Welcome to Bespoke Brunch Reads — a linkfest of the favorite things we read over the past week. The links are mostly market related, but there are some other interesting subjects covered as well. We hope you enjoy the food for thought as a supplement to the research we provide you during the week.

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Real Estate

Drug Cop Worth $400 Million After Bets on Brooklyn Real Estate by Sophie Alexander and Tom Maloney (Bloomberg)

Greg O’Connell has a heck of an eye. The former cop turned real estate investor spent decades buying up chunks of Red Hook, Brooklyn, and is now sitting on $400mm worth of property in the rapidly gentrifying area. [Link; soft paywall]

Want a House Like This? Prepare for a Bidding War With Investors by Ben Casselman and Conor Dougherty (NYT)

Following the crisis, a vast infrastructure sprung up to facilitate investor purchases of single family homes. Now, that infrastructure is pushing out traditional buyers, especially in neighborhoods that are gentrifying. [Link; soft paywall]

Investors Are Buying More of the U.S. Housing Market Than Ever Before by Laura Kusisto (WSJ)

The flip side of investor interest in housing is the fact that home flippers are upgrading properties, something homeowners may be either ill-equipped to do or unable to finance. [Link; paywall]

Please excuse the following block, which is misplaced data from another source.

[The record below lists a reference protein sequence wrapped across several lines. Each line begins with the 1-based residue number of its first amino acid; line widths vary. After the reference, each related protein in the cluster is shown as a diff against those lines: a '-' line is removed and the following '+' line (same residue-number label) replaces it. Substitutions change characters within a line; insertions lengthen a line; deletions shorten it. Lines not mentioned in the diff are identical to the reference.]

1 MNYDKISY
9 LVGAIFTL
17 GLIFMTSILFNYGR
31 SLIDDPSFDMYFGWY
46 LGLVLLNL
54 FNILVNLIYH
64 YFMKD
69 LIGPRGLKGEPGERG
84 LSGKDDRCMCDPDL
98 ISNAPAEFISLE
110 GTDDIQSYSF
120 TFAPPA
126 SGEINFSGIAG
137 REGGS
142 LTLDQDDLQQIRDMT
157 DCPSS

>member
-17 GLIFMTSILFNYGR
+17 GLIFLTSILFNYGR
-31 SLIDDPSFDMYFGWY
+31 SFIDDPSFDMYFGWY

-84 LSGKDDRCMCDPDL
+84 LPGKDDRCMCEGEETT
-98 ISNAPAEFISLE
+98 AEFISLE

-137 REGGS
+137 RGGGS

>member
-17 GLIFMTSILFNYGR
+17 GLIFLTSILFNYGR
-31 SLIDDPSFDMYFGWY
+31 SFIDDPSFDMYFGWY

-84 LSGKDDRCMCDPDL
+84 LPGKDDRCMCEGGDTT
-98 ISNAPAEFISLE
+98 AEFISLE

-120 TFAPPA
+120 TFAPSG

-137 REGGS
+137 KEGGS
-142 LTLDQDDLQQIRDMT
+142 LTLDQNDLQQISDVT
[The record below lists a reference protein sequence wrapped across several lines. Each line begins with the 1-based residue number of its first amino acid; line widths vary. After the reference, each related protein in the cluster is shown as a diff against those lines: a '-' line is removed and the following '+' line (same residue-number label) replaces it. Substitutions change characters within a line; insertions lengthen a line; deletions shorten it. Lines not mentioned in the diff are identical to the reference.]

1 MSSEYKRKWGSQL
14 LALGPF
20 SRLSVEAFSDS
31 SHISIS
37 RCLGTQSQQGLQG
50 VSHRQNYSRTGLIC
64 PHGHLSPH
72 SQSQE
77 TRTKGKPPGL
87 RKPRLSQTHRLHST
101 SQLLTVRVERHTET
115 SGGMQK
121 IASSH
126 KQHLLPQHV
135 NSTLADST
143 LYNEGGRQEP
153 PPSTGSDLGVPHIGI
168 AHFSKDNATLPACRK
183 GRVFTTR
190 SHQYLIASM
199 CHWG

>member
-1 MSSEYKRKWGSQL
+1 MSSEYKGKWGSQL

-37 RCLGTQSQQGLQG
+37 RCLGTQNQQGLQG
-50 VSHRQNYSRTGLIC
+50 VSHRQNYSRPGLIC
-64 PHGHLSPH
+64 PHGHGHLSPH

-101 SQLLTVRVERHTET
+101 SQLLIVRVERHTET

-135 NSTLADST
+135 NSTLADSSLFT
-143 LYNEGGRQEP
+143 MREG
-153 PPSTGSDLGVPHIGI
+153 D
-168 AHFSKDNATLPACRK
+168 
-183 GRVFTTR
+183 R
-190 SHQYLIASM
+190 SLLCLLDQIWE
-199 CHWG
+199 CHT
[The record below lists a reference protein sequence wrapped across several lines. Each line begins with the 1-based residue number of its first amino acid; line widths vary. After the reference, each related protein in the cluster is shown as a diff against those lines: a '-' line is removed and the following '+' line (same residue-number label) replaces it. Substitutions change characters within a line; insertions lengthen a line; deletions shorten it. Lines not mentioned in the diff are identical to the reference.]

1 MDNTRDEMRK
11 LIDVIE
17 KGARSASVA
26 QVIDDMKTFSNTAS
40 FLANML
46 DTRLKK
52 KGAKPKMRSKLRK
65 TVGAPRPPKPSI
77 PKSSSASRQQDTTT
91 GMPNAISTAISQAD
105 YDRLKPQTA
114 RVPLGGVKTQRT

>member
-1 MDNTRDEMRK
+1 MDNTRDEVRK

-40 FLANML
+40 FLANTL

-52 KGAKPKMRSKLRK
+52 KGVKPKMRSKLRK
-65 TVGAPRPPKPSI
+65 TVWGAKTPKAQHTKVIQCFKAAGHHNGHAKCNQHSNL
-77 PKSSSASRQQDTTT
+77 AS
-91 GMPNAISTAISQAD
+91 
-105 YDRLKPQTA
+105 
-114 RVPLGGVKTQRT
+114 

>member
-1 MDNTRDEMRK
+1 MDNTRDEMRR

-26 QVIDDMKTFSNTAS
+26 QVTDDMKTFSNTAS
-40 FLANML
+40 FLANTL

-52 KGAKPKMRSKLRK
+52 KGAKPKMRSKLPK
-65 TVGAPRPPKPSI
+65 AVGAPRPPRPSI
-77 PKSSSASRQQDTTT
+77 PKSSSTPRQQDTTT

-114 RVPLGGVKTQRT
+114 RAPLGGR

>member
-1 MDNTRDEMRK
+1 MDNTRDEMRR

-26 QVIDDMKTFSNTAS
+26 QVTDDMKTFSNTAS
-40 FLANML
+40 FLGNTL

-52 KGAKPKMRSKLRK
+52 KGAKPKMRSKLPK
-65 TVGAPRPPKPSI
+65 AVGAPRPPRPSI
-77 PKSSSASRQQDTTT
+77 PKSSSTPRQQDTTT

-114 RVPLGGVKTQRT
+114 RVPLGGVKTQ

Rays to explore splitting games with Montreal by Jeff Passan (ESPN)

In a non-traditional move, the Tampa Bay franchise is exploring a split between Florida and Quebec. [Link; auto-playing video]

There’s No Good Reason To Believe What The Golden State Warriors’ Doctors Say by Gabe Fernandez (Deadspin)

An investigation into the ethical minefield that team doctors have to navigate, and often don’t even bother trying to think about, when they’re trying to diagnose players and get them back into the game. [Link]


Facebook posts better at predicting diabetes, mental health than demographic info (ScienceDaily)

A UPenn study found that language analysis of Facebook posts can predict psychological and medical conditions, in some cases much better than demographic information alone. [Link]

Bodies In Seats by Casey Newton (The Verge)

Facebook content moderation imposes a horrific cost on workers, with a vendor in Tampa, Florida a particularly egregious example: the office has seen an employee die at his desk, and other workers report psychic tolls from the ocean of violence and child exploitation, often resulting in PTSD. [Link]

Facebook announces Libra cryptocurrency: All you need to know by Josh Constine (TechCrunch)

An overview of the foray the world’s largest social network is taking into the world of blockchain with its participation in the Libra project. [Link]

Facebook’s Libra: blockchain, but without the blocks or chain by Jemima Kelly (FTAV)

A much more skeptical take on Libra, which is not a blockchain, is tied to existing currencies, is not decentralized, and has error-prone smart contracts. All very exciting, and par for the course when it comes to splashy crypto-related roll-outs. [Link; soft paywall]


Your Professional Decline Is Coming (Much) Sooner Than You Think by Arthur C. Brooks (The Atlantic)

An essay on the psychological burden of moving out of one’s prime, and how that burden can be alleviated. [Link]